A tenure-track history faculty member whose contract wasn’t renewed after one year has lost his bid to revive a gender bias suit against Slippery Rock University of Pennsylvania.
A panel of the U.S. Court of Appeals for the Third Circuit unanimously refused to reinstate Dr. Paul Kahan’s discrimination, retaliation, free speech and due process claims.
Slippery Rock hired Kahan in 2009 on a one-year probationary teaching contract. According to the decision, his performance was “inconsistent,” he submitted mid-term grades late, missed a mandatory faculty meeting and clashed with the departmental secretary, who described him as “weird” and “disingenuous.”
He also initially refused to extend an assignment deadline for the secretary’s son, a student in his class, who was diagnosed with attention deficit disorder, the decision said.
Even so, the department’s evaluation committee, department chair and dean initially recommended contract renewal. However, they reversed their recommendation when Kahan failed to turn in his spring mid-term grades on time.
After an unsuccessful grievance, he sued the university, several administrators, the secretary and the secretary’s son under Title VII, Title IX, Section 1983 and state law. A U.S. District Court judge dismissed the case.
In upholding that decision, the appeals court found insufficient evidence to support any of Kahan’s allegations.
For example, it said the secretary’s characterization of Kahan as “weird” doesn’t demonstrate gender bias, adding that “no reasonable juror could conclude that Kahan was subjected to a hostile work environment.”
Nor did Kahan show that his gender motivated the secretary’s alleged accusation that he’d sexually harassed her son in class, the panel held in an opinion written by Judge Anthony Scirica.
The court also found no grounds for his due process claims, saying, “Kahan was not even a tenured professor — he was hired on a probationary one-year contract.” In addition, he had only limited rights as a probationary faculty member under the union contract.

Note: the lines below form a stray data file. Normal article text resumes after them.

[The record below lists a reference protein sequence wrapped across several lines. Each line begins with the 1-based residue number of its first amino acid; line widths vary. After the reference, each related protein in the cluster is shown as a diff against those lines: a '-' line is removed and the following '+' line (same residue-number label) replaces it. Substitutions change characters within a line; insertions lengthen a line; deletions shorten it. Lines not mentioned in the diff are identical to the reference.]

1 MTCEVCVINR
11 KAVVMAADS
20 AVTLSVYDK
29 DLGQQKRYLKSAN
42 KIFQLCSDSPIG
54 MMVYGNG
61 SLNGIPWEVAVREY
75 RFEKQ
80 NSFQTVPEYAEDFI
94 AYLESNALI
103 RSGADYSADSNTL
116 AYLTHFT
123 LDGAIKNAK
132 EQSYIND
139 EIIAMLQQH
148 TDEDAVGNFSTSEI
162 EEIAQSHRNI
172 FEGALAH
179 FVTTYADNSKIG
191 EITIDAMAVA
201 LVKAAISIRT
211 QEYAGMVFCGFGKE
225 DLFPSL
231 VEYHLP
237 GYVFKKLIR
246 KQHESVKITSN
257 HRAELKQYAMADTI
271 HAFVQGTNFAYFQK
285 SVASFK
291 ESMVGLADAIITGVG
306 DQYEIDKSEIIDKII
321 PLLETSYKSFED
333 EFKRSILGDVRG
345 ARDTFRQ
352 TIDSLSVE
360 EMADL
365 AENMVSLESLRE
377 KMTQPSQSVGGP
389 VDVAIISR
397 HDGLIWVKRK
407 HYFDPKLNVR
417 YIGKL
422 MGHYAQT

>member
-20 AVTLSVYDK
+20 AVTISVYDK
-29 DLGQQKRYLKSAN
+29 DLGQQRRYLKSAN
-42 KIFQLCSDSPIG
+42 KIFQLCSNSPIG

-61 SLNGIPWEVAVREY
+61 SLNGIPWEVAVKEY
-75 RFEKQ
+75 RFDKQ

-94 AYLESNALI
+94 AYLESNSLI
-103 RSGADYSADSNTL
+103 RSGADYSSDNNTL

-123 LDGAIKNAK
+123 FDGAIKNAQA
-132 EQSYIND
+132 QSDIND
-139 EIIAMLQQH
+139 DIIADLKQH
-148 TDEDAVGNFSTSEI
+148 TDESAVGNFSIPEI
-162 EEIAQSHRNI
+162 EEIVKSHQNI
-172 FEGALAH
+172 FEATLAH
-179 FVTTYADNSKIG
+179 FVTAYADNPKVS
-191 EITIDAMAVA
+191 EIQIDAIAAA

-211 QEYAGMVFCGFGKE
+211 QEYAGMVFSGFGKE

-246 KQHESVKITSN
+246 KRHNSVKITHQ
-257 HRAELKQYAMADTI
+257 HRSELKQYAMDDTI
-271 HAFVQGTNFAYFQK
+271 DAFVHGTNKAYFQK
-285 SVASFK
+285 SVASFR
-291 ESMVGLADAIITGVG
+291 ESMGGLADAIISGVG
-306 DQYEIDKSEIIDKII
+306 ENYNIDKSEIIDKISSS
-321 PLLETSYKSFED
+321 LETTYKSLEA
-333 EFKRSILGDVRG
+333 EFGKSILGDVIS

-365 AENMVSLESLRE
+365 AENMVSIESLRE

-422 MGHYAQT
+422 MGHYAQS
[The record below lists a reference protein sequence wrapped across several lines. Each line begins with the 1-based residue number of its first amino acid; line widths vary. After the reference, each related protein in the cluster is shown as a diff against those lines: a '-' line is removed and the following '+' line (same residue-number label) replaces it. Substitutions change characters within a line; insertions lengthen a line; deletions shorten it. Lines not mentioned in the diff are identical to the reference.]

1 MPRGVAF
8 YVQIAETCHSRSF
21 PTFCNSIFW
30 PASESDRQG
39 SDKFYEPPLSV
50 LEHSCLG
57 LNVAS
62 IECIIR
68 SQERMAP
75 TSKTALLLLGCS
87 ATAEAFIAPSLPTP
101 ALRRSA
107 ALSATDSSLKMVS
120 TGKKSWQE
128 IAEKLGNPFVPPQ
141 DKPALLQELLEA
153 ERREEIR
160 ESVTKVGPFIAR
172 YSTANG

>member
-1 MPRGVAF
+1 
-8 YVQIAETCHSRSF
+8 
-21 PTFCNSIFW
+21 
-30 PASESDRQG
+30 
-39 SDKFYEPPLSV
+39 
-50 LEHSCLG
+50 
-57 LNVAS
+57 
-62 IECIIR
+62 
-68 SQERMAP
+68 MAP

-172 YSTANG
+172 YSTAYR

Last, the court found no basis for his First Amendment claim, saying no evidence connected the contract nonrenewal with his complaints about grade inflation at the university.
Florida Atlantic prevails
Florida Atlantic University has won a disability and gender discrimination suit filed by a female librarian with a history of frequent epileptic seizures and a confrontational on-the-job relationship with her male supervisor.
U.S. District Judge Donald Middlebrooks in West Palm Beach dismissed Holly Hargett’s claims under the Americans with Disabilities Act, Rehabilitation Act and Title VII.
The university hired Hargett in 1988, the decision said. She notified FAU officials of her lifelong epilepsy as early as 2008 and said high tension and stress brought on brief seizures that usually took 2 to 7 minutes — but as long as 20 minutes — to recover from.
The suit alleged that the man who became her supervisor in 2011 treated her angrily and harshly, treated her co-workers more favorably, micromanaged and ostracized her because of her epilepsy, including refusal to help during seizures. It also cited “sporadic reprimands” about her office decorum, break habits, and use of “crude and vulgar language” in a phone call.
She received a three-day unpaid suspension for belligerent behavior, was put on a performance improvement plan and was denied a reclassification pf her position, the decision said.
FAU granted her accommodation request for 20 minutes of additional daily leave time to compose herself to avoid seizures or to recover from a seizure.
She later asked for additional accommodations:
In dismissing the suit, Middlebrooks said that there was enough evidence that Hargett’s epilepsy may limit a major life activity but said she failed to produce that her suspension was due to her disability or that her supervisor had “any discriminatory animus based on disability.”
He said FAU reasonably accommodated her request for additional leave time.
An accommodation request that her supervisor “adopt a less overbearing management style” and “cease his hostile confrontations with her” was unreasonable, he held.
As for gender discrimination, Middlebrooks found insufficient proof that the supervisor was hostile to women or that any adverse employment action resulted from a sex-based animus.